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Professional Development

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5 Things That Matter in Planning for Effective DEIB Training

For anyone who says diversity, equity, inclusion and belonging (DEIB) trainings are ineffective and counterproductive, as someone who has facilitated across dozens of organizations big and small, corporate, nonprofit and educational, here is a non-definitive list of things to consider:

Size matters: In the virtual world, groups up to 30-35 tops can thrive. Beyond that, the work loses coherence and meaning. It becomes a seminar, a lecture—something that people who abhor that learning modality will tune out.

Power matters: If the leaders aren't in the room, modeling curiosity and vulnerability, no one else should be expected to. Likewise, if people are in a space with a manager they don't trust and who may be the secret source of toxicity, they will disengage and resist. I would.

Relationships matter: Putting people who don't work together and have no meaningful relationship with one another in a learning environment that, by its nature, requires risk and vulnerability just because their schedules align is a terrible idea. Don't do it. It may be efficient and cost effective but it will lead to a backfire effect. Instead, organize people by affinity, team or role. Make sure people have some stake in showing up for one another.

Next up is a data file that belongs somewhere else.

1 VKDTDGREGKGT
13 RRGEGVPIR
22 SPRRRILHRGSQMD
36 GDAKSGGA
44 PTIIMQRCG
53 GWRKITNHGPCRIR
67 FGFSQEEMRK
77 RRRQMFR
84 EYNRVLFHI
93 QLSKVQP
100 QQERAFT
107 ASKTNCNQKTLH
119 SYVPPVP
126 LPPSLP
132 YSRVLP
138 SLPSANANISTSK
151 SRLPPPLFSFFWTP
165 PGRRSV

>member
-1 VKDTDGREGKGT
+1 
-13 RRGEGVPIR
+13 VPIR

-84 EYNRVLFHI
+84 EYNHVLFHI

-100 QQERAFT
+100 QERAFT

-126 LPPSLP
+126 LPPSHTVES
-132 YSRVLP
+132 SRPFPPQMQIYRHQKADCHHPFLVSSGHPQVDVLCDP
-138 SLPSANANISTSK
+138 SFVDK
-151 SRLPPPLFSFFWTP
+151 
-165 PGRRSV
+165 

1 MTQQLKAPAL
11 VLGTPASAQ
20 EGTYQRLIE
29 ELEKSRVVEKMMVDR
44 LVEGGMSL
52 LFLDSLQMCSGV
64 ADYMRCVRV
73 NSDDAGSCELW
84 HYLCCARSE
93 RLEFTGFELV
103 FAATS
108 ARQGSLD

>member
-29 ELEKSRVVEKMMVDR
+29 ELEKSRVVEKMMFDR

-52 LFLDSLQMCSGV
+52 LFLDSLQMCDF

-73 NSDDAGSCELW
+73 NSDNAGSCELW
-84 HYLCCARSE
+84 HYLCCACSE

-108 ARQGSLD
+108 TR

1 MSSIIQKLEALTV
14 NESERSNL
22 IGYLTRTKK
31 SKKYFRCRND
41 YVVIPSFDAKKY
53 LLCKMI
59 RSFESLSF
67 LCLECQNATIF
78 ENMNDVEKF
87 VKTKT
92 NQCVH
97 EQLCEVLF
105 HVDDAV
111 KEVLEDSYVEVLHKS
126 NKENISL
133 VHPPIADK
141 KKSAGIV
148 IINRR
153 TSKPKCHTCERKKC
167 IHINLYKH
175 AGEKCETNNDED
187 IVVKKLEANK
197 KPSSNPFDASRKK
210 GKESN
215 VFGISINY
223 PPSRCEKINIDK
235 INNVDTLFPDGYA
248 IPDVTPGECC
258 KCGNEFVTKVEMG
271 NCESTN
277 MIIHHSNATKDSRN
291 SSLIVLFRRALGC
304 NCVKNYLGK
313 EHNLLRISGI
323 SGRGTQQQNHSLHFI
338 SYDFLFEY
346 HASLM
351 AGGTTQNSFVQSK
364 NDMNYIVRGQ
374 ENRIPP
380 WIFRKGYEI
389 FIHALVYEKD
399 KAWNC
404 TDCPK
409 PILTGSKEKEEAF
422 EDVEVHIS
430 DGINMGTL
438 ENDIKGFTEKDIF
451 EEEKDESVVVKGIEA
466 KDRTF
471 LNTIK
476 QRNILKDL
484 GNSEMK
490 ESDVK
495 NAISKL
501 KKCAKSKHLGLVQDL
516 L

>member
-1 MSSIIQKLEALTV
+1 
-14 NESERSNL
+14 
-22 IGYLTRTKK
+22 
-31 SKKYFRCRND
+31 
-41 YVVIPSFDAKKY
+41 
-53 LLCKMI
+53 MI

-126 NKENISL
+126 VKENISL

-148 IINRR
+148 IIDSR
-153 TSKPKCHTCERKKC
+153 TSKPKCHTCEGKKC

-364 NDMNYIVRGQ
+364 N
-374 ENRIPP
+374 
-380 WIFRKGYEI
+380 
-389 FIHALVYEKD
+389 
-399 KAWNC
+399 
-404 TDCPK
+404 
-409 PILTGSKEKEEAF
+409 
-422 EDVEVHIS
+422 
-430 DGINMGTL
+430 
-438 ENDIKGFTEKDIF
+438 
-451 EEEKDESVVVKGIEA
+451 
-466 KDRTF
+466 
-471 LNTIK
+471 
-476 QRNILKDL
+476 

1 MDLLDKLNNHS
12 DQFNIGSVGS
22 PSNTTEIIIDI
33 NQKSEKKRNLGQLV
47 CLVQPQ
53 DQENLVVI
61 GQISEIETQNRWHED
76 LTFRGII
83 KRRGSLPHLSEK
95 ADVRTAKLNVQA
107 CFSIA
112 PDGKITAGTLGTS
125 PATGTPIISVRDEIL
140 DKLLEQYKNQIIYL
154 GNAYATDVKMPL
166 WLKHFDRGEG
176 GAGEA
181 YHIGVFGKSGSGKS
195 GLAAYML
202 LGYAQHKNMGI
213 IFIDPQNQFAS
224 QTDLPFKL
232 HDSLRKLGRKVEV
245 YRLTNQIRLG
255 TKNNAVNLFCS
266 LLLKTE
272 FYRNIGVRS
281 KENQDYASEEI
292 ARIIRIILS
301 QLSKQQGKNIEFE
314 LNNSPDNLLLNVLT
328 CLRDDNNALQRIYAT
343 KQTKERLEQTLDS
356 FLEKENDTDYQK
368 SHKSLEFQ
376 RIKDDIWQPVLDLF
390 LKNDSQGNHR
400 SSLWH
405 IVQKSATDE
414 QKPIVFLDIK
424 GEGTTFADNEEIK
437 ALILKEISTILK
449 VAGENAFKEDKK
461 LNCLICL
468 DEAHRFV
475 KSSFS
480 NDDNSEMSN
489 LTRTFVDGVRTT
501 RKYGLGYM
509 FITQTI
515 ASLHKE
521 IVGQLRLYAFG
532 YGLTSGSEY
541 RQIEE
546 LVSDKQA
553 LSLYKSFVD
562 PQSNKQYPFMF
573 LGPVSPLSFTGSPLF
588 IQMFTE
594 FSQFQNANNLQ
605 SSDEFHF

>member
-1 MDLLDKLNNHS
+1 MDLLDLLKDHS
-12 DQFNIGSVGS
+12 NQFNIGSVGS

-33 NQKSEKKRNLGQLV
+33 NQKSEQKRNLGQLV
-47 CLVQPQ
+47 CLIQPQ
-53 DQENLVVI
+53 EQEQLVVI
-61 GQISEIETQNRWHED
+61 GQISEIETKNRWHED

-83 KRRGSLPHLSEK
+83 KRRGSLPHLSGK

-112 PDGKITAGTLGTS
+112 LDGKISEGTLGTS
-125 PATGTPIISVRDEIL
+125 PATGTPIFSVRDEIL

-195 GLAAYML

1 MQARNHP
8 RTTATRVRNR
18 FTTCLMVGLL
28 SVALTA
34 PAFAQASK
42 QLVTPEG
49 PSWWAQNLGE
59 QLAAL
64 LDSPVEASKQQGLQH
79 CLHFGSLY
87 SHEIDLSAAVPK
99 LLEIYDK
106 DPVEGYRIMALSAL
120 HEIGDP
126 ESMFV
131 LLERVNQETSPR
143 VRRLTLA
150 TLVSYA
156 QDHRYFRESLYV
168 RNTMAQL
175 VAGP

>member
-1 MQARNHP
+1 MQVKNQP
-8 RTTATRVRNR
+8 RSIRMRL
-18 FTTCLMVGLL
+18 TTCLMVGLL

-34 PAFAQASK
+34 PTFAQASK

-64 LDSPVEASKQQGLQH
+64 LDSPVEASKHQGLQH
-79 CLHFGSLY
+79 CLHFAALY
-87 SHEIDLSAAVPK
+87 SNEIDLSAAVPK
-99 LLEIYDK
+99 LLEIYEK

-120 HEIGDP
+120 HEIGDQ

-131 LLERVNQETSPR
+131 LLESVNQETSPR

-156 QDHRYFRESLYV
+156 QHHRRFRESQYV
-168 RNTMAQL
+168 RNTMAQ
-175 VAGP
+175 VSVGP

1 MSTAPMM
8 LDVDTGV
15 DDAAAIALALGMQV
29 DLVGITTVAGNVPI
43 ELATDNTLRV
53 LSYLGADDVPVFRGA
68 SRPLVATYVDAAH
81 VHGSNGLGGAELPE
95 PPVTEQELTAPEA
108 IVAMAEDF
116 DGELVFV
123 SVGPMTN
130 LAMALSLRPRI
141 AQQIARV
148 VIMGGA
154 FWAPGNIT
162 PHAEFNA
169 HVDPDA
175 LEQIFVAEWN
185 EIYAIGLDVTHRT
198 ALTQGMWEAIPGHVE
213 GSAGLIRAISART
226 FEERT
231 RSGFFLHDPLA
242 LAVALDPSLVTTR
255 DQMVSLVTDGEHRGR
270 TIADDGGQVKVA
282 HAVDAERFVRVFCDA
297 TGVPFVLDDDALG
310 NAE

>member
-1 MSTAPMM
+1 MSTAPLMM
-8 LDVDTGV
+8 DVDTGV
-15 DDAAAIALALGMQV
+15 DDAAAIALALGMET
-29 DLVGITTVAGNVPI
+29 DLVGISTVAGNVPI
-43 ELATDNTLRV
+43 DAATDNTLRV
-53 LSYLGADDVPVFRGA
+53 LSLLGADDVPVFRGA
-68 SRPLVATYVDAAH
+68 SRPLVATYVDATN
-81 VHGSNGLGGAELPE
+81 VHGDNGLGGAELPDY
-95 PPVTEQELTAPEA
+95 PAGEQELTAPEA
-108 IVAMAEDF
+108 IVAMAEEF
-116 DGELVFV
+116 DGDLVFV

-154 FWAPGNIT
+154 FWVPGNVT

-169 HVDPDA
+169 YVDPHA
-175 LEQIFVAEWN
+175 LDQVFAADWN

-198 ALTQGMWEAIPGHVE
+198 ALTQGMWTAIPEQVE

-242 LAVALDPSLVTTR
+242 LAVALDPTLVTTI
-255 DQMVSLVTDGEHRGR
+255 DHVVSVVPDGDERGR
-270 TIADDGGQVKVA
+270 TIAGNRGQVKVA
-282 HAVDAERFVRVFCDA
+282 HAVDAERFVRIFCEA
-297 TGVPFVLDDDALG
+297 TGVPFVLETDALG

Having an actual plan matters: If in 2021 you are bringing in consultants for DEIB training without any actual plan set against some performance indicators or at minimum practical commitments to change, the training will be seen by participants as a sham. Because it is.

Facilitators matter: I am darn good at what I do but what I do and the way I do it may not be for you. Equity practitioners are not fungible goods. Just like in any profession, there are people who have areas of expertise, people who resonate with your community, and people who are just flat out better at what they do. Choose wisely.

Contributed by Dax-Devlon Ross, Principal of Dax-Dev, a disruptive, equity venture and social impact consulting firm and author of the recently published book, Letters to My White Male Friends.

Photo courtesy of Allison Shelley for EDUimages.